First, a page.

- Faiza Jacobs and Craig Baird have started an NPO to feed stray cats and dogs in the Manenberg area.
- The initiative was started after the gruesome cat killings in the suburb stopped last year.
- The Ash Foundation was named after Jacobs' youngest cat, which also fell victim to the Manenberg serial cat killer.
A Manenberg couple has started a non-profit organisation to feed needy stray cats and dogs in the area. This, after more than 40 felines were believed to have been killed by the "Manenberg serial cat killer" last year.
Faiza Jacobs, 50, and her fiance Craig Baird, 49, said the cat killings in the area were one of the main reasons they had decided to start the non-profit organisation (NPO) and educate people in the area about the importance of looking after their pets.
"I lost three of my cats to the cat killer. It still leaves a bitter taste in my mouth when I think of how my babies were slaughtered and dumped into people's yards. One of the cats' were named Ash, and she was the one that prompted me to start the NPO," said Jacobs.
She said she had adopted Ash last year, and they had formed a great friendship, so much so that she would sleep by her feet every night.
"One morning when I woke up, my son asked me where Ash was and I said she's probably in the yard. He then told me the devastating news that Ash had been killed, and the body was found in the neighbour's yard. I broke down immediately; the cat killing is one of the reasons why I went into a deep depression."
Jacobs said that in memory of her cat, the NPO was named the Ash Foundation.
"My fiancé and I started leaving bowls of food for cats and dogs on almost every corner and park in the area. There are many stray animals in the area, and it breaks my heart when I see them wandering around looking for food. I can't save every animal, but I can make it my duty to feed them at least every day of the week."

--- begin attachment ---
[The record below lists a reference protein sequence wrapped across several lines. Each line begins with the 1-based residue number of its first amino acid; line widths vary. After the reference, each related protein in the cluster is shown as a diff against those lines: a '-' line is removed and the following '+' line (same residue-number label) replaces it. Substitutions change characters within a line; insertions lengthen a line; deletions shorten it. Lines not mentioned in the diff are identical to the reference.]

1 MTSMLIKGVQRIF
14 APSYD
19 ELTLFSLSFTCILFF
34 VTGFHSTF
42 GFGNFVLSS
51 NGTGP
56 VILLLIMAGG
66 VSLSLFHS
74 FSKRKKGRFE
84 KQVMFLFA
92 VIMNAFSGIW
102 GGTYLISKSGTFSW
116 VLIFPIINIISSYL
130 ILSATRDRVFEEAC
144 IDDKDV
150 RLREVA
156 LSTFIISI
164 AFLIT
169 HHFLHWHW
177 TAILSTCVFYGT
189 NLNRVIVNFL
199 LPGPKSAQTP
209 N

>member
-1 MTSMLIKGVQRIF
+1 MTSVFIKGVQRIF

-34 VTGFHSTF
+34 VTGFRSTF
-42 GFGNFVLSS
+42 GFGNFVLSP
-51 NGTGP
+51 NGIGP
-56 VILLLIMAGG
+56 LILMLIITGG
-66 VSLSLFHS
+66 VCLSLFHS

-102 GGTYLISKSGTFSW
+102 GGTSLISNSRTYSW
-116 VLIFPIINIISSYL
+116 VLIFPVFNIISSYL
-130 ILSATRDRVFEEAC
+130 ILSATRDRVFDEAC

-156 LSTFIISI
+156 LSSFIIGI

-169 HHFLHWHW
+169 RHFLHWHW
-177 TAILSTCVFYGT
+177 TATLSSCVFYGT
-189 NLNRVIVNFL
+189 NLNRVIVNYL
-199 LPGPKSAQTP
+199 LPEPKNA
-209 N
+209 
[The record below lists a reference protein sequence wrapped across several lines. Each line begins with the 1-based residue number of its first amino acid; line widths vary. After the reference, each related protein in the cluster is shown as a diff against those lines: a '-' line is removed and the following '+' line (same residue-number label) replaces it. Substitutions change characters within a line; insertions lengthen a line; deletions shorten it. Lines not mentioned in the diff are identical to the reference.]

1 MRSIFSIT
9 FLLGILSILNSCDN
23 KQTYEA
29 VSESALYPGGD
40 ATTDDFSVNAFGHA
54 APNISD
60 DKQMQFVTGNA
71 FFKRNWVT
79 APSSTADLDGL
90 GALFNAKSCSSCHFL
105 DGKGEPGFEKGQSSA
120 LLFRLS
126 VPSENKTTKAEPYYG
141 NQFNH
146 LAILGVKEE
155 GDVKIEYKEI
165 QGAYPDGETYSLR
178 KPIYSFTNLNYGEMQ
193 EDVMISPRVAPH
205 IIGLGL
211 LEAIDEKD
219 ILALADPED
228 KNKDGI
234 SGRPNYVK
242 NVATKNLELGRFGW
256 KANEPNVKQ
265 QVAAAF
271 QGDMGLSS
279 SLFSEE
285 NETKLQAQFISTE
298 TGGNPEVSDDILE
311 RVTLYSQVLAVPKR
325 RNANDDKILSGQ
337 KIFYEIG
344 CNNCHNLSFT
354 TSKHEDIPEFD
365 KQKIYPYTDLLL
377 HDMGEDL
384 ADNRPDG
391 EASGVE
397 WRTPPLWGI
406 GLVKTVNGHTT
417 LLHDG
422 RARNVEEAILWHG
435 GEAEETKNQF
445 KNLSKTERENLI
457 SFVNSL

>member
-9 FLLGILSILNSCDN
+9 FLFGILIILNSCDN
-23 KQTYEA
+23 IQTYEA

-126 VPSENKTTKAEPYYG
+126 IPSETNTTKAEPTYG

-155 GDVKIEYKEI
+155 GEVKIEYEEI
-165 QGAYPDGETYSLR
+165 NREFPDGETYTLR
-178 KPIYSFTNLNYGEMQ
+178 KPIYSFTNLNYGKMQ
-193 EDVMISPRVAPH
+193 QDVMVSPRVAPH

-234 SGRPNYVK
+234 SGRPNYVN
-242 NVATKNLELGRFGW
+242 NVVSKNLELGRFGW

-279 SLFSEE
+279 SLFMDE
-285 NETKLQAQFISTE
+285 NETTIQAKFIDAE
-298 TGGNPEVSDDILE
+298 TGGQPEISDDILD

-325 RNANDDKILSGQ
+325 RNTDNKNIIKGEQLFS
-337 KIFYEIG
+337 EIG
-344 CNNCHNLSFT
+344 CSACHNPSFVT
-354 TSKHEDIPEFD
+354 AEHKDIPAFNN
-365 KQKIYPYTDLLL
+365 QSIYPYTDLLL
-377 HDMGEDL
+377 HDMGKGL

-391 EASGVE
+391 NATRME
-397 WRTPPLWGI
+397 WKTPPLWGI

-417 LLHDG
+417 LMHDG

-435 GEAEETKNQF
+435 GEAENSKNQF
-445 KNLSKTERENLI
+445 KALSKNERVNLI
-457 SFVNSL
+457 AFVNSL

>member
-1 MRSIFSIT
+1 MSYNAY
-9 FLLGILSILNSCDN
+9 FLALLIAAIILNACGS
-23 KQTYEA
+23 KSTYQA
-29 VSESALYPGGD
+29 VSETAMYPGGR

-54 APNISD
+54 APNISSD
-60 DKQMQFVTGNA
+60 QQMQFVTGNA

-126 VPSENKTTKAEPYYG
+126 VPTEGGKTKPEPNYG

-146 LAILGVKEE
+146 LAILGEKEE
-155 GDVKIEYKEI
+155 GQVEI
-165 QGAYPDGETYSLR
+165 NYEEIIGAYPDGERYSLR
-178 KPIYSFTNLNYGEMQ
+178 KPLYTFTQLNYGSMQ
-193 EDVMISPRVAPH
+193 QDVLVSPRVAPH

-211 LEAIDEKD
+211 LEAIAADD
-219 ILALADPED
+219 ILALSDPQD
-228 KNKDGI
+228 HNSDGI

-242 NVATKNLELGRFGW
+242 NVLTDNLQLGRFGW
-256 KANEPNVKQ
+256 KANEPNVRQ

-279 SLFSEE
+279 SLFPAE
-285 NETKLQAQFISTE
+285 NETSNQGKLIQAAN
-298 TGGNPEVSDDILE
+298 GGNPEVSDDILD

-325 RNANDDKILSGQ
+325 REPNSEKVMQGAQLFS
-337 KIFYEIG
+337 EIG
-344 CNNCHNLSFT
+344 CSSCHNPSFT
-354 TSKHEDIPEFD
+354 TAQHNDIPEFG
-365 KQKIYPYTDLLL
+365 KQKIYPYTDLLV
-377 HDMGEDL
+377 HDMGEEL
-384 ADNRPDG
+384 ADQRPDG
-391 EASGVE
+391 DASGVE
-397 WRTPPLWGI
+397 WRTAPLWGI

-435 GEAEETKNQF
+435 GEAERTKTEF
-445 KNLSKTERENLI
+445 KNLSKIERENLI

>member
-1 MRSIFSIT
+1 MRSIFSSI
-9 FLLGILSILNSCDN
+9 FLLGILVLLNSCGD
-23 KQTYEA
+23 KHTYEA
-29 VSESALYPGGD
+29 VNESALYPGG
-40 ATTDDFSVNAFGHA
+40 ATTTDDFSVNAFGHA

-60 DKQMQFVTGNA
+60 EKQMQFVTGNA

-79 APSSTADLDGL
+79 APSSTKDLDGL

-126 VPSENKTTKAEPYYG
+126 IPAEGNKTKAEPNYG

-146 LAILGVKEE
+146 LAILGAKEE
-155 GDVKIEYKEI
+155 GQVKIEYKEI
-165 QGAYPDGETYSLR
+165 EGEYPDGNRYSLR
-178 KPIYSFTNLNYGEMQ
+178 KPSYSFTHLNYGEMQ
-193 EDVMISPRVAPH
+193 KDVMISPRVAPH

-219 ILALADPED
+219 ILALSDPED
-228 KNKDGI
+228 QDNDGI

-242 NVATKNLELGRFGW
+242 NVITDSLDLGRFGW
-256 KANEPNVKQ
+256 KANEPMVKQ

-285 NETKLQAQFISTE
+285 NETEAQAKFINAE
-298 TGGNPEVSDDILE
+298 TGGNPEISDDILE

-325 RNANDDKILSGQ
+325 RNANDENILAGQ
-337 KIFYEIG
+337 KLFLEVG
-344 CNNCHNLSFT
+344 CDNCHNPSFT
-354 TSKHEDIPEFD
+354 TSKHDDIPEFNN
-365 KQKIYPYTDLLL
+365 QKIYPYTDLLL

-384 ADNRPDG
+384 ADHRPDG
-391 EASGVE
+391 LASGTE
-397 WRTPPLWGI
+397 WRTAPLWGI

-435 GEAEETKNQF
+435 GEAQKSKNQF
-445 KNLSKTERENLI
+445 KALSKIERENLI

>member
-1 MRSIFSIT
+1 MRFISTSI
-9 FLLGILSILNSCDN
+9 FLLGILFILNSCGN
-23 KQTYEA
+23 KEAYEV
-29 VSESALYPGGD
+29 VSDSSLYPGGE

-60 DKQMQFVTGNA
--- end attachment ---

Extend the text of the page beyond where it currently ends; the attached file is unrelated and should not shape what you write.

Jacobs said she had been funding the NPO out of her pocket and bought about three 20kg bags of foods every month for the animals.
According to Jacobs, the NPO would be running from her house, but she had already set up plans to register the organisation so as to apply for funding fo animal foods and kennels.
"This is the start of something big. It makes me happy knowing I'm doing something good in memory of my cats. To see these animals become so humble and eager to eat their food tells me the need is greater than I anticipated."
According to the animal lover, part of the NPO will focus on helping older people provide proper care for their pets, and educate residents about sterilisation and vaccinations.
"In some instances, I have gone door to door, asking residents if I can pay to have their pets sterilised," she said.
She also plans on providing free washes for the pets once she has all the necessary equipment.
Animal Welfare Society SA spokesperson Allan Perrins said that Jacobs' initiative had warmed the hearts of the staff at the shelter.
"What a wonderful initiative. AWS partners with several organisations and works very well with them, so I don't see any reason as to why we would not extend a helping hand to the couple in setting up their organisation to bring awareness regarding nurturing animals," he said.
"Faiza is a well-known member in the community, and we have no doubt that the plans she set out to implement in the area will be a success."
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